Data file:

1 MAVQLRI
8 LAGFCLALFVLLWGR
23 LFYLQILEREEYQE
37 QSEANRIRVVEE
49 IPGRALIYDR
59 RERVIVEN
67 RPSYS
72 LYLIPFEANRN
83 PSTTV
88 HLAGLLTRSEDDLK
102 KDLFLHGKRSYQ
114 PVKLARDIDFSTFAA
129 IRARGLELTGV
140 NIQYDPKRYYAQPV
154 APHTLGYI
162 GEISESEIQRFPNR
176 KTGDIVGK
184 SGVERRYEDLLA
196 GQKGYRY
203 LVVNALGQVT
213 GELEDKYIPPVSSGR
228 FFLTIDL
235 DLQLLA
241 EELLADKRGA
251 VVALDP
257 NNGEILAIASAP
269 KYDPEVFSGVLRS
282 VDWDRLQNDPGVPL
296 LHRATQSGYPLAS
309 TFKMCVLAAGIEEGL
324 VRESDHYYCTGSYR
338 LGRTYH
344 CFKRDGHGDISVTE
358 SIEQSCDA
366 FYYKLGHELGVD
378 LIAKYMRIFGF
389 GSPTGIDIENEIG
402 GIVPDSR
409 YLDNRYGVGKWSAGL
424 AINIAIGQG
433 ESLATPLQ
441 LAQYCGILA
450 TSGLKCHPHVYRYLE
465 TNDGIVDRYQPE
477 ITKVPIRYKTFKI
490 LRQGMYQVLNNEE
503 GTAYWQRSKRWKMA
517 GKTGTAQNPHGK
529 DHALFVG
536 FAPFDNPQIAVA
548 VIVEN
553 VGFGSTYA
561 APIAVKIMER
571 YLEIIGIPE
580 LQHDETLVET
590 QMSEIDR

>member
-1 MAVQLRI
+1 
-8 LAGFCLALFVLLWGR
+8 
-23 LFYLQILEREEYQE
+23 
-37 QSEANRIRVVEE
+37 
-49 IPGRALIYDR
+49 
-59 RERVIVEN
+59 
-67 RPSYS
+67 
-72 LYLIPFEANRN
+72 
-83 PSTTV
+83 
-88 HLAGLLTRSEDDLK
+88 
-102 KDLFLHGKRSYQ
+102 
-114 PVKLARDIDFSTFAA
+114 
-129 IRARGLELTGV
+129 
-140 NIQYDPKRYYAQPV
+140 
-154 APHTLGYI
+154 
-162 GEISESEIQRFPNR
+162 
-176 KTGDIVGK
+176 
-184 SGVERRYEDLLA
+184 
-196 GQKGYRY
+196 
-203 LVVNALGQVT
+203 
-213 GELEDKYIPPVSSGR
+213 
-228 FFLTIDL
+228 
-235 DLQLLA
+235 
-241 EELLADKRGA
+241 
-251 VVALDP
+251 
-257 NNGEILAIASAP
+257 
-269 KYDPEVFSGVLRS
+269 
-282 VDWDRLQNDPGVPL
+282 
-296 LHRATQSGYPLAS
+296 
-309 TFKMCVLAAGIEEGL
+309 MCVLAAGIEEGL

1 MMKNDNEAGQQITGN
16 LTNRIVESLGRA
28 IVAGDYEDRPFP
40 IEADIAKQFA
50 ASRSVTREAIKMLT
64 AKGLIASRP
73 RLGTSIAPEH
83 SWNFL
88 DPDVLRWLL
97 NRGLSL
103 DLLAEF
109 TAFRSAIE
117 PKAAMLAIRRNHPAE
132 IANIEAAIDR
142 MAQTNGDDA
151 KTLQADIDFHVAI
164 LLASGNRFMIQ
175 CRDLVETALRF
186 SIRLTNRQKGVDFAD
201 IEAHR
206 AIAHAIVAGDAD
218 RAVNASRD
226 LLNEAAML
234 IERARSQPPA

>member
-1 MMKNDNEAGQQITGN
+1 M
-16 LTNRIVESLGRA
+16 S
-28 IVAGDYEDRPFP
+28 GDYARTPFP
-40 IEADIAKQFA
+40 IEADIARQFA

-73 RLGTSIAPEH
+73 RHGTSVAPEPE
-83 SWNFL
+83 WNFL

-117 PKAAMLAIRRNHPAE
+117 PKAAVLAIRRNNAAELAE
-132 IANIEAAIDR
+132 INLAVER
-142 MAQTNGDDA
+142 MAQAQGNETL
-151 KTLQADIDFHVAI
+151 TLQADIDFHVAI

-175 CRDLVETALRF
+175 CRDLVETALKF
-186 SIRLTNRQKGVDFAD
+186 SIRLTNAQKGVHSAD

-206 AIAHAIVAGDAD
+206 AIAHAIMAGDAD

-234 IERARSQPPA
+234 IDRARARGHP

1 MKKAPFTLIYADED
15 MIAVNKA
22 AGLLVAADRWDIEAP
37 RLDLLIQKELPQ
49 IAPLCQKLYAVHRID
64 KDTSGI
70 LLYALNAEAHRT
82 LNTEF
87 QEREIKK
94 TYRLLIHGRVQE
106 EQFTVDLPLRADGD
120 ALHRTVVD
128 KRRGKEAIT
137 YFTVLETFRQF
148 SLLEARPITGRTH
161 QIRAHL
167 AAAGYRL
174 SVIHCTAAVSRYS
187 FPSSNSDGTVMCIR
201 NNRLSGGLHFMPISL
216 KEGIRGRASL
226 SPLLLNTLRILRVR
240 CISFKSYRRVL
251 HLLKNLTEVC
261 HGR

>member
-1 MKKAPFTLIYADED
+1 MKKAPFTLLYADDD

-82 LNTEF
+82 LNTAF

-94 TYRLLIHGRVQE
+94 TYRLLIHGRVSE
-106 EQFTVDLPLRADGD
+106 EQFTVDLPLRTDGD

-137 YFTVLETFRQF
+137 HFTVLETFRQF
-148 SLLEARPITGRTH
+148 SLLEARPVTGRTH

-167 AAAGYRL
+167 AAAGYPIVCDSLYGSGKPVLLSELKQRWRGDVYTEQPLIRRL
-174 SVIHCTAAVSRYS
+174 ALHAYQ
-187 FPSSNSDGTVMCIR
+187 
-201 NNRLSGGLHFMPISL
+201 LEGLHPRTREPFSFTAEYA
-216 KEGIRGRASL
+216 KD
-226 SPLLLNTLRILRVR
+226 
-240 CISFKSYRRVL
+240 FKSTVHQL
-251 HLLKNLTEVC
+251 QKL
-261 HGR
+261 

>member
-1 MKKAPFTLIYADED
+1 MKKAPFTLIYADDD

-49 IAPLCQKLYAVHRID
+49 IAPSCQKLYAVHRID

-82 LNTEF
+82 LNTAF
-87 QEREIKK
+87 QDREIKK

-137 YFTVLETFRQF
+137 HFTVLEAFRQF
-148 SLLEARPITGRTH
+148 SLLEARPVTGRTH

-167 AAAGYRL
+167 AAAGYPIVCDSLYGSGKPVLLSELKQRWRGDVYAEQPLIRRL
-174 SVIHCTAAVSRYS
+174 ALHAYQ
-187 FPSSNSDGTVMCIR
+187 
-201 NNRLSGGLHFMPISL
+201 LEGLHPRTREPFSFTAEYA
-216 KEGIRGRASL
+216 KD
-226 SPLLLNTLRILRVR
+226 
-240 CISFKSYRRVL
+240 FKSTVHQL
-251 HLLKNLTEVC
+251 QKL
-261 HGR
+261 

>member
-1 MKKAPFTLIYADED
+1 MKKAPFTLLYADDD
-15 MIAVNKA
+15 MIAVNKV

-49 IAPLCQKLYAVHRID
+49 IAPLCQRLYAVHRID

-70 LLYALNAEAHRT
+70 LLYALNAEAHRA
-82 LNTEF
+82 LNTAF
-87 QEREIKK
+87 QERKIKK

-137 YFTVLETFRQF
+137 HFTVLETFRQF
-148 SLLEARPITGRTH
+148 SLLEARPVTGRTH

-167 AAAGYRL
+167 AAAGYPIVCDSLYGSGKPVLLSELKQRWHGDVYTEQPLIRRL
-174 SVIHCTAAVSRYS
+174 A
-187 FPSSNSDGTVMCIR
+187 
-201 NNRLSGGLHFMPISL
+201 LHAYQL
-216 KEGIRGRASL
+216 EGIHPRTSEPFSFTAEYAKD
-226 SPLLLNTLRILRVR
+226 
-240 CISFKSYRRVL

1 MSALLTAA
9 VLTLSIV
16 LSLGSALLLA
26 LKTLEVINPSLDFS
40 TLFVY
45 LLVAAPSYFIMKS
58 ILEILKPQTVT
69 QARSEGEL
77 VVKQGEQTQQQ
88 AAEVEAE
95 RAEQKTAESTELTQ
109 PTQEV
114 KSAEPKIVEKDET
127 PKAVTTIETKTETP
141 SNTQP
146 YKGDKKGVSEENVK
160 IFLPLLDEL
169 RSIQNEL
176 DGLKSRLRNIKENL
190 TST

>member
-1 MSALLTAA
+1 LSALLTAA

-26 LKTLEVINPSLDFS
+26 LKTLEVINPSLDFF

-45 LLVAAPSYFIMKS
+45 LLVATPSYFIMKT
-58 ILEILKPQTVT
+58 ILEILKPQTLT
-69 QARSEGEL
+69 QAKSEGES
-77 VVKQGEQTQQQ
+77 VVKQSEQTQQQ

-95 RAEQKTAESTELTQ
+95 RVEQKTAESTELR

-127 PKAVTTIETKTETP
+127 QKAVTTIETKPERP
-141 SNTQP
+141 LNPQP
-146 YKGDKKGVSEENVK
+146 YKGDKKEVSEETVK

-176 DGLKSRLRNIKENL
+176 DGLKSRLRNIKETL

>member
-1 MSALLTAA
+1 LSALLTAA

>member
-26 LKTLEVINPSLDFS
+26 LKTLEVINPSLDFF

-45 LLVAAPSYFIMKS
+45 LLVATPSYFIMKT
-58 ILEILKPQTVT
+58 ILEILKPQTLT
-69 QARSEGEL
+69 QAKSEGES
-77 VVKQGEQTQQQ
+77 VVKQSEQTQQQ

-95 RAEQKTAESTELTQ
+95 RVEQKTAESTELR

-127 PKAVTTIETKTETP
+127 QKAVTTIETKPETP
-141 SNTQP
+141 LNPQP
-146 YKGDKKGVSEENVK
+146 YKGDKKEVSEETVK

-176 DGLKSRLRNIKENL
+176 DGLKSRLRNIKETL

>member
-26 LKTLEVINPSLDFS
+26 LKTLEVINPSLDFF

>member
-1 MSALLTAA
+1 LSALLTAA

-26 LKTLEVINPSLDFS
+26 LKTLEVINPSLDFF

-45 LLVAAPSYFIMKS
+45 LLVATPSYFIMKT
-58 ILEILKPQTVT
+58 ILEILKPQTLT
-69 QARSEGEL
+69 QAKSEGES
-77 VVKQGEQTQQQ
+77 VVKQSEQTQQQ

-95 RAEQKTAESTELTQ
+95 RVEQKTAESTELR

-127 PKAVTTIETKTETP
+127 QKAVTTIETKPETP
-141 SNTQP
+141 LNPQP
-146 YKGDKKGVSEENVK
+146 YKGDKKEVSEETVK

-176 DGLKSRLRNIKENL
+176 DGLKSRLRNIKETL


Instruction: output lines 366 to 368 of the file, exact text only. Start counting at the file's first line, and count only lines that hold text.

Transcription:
+58 ILEILKPQTLT
-69 QARSEGEL
+69 QAKSEGES